When you buy a product you’re also buying the company that makes it.
Sales, gimmicks, ads, all pale to insignificance compared to how they treat you, the customer, in the days, weeks, months, and years following your purchase. It’s something that needs to be considered part of the overall value and as part of the overall decision. Brian X. Chen, writing for the New York Times:
Product reviews are broken. They are great at telling you about the speed of a computer or the brightness of a screen. But there’s a big gaping hole in evaluations of most products, from phones to computers to televisions.
The product evaluations neglect to mention the quality of a company’s customer service, which becomes the most important factor of all when problems or questions related to the product come up.
I learned this lesson from a bizarre experience with a Samsung oven that I bought last year. This was no impulse purchase — I researched brands and appliances for days. But even that didn’t help.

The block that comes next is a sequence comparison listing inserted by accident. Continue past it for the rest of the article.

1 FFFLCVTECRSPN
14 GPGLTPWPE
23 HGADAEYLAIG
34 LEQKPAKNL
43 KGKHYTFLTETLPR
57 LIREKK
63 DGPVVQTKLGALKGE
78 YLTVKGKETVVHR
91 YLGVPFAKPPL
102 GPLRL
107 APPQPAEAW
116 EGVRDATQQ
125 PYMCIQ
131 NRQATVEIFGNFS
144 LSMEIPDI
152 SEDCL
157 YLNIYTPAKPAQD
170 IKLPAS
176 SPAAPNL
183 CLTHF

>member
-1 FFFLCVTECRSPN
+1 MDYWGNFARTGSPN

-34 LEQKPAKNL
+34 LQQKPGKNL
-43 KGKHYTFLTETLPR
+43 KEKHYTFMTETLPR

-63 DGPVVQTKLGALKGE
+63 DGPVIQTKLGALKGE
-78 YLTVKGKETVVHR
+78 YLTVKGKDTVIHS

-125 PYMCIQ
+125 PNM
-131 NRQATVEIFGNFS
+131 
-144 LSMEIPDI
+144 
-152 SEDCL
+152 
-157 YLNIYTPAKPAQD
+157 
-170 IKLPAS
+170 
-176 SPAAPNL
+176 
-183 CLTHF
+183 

Chen contrasts this with the renowned customer support offered by Apple and Amazon. That’s been my experience as well.
I’ve told the story before: When my iPhone 4s was hit by fireworks on New Years Eve, the screen ended up feeling like sandpaper. I took it to the Apple Store, and a Genius I’d never met before swapped it out free of charge. An iCloud restore and 30 minutes later, I walked out with what was essentially my phone made new again. Then I walked over to the carrier store and saw the rep telling a customer his non-Apple phone would need to be sent away for repair, it would take a couple weeks, and there were no loaner phones available.
Since then, we’ve included Apple Store access, AppleCare service, iCloud restore, and other customer centric services as part of our reviews. They get their own section.